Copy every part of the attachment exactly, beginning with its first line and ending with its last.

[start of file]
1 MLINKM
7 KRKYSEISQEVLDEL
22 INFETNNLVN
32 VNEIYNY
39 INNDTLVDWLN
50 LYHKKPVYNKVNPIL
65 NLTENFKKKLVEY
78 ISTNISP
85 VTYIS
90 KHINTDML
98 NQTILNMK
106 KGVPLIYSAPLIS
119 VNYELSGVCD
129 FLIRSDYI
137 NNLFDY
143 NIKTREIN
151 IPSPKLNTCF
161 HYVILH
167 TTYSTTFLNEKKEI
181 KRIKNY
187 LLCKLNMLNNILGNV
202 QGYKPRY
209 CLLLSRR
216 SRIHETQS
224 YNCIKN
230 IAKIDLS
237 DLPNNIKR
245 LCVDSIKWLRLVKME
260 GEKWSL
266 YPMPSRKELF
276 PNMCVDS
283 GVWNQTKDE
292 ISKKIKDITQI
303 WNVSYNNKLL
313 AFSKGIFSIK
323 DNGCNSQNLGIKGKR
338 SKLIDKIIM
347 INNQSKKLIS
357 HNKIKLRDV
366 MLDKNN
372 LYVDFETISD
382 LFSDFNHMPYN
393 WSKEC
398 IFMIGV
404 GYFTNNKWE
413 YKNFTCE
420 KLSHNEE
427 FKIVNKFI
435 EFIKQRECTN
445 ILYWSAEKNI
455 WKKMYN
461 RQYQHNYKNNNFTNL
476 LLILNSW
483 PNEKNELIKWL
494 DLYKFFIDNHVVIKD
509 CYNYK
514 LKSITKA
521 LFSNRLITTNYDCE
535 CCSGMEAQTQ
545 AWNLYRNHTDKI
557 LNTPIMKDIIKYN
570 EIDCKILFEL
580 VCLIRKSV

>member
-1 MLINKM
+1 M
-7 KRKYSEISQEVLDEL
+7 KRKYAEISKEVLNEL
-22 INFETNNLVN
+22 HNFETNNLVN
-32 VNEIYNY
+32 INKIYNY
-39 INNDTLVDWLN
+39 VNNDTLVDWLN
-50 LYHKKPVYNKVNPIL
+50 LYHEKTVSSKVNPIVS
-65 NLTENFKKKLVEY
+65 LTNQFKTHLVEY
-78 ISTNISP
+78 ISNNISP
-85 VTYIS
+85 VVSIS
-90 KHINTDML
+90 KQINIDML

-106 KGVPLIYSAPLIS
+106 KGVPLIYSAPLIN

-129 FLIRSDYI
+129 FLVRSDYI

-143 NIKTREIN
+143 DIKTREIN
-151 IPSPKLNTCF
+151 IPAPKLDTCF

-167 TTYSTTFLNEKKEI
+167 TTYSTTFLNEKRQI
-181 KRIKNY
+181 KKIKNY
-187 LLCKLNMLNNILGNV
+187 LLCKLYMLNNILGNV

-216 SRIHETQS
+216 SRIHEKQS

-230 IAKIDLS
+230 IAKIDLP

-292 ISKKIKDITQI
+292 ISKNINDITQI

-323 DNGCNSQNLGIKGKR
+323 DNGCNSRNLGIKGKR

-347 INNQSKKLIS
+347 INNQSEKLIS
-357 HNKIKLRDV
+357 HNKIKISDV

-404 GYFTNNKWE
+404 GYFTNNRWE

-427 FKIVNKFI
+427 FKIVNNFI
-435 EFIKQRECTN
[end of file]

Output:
1 MLINKM
7 KRKYSEISQEVLDEL
22 INFETNNLVN
32 VNEIYNY
39 INNDTLVDWLN
50 LYHKKPVYNKVNPIL
65 NLTENFKKKLVEY
78 ISTNISP
85 VTYIS
90 KHINTDML
98 NQTILNMK
106 KGVPLIYSAPLIS
119 VNYELSGVCD
129 FLIRSDYI
137 NNLFDY
143 NIKTREIN
151 IPSPKLNTCF
161 HYVILH
167 TTYSTTFLNEKKEI
181 KRIKNY
187 LLCKLNMLNNILGNV
202 QGYKPRY
209 CLLLSRR
216 SRIHETQS
224 YNCIKN
230 IAKIDLS
237 DLPNNIKR
245 LCVDSIKWLRLVKME
260 GEKWSL
266 YPMPSRKELF
276 PNMCVDS
283 GVWNQTKDE
292 ISKKIKDITQI
303 WNVSYNNKLL
313 AFSKGIFSIK
323 DNGCNSQNLGIKGKR
338 SKLIDKIIM
347 INNQSKKLIS
357 HNKIKLRDV
366 MLDKNN
372 LYVDFETISD
382 LFSDFNHMPYN
393 WSKEC
398 IFMIGV
404 GYFTNNKWE
413 YKNFTCE
420 KLSHNEE
427 FKIVNKFI
435 EFIKQRECTN
445 ILYWSAEKNI
455 WKKMYN
461 RQYQHNYKNNNFTNL
476 LLILNSW
483 PNEKNELIKWL
494 DLYKFFIDNHVVIKD
509 CYNYK
514 LKSITKA
521 LFSNRLITTNYDCE
535 CCSGMEAQTQ
545 AWNLYRNHTDKI
557 LNTPIMKDIIKYN
570 EIDCKILFEL
580 VCLIRKSV

>member
-1 MLINKM
+1 M
-7 KRKYSEISQEVLDEL
+7 KRKYAEISKEVLNEL
-22 INFETNNLVN
+22 HNFETNNLVN
-32 VNEIYNY
+32 INKIYNY
-39 INNDTLVDWLN
+39 VNNDTLVDWLN
-50 LYHKKPVYNKVNPIL
+50 LYHEKTVSSKVNPIVS
-65 NLTENFKKKLVEY
+65 LTNQFKTHLVEY
-78 ISTNISP
+78 ISNNISP
-85 VTYIS
+85 VVSIS
-90 KHINTDML
+90 KQINIDML

-106 KGVPLIYSAPLIS
+106 KGVPLIYSAPLIN

-129 FLIRSDYI
+129 FLVRSDYI

-143 NIKTREIN
+143 DIKTREIN
-151 IPSPKLNTCF
+151 IPAPKLDTCF

-167 TTYSTTFLNEKKEI
+167 TTYSTTFLNEKRQI
-181 KRIKNY
+181 KKIKNY
-187 LLCKLNMLNNILGNV
+187 LLCKLYMLNNILGNV

-216 SRIHETQS
+216 SRIHEKQS

-230 IAKIDLS
+230 IAKIDLP

-292 ISKKIKDITQI
+292 ISKNINDITQI

-323 DNGCNSQNLGIKGKR
+323 DNGCNSRNLGIKGKR

-347 INNQSKKLIS
+347 INNQSEKLIS
-357 HNKIKLRDV
+357 HNKIKISDV

-404 GYFTNNKWE
+404 GYFTNNRWE

-427 FKIVNKFI
+427 FKIVNNFI
-435 EFIKQRECTN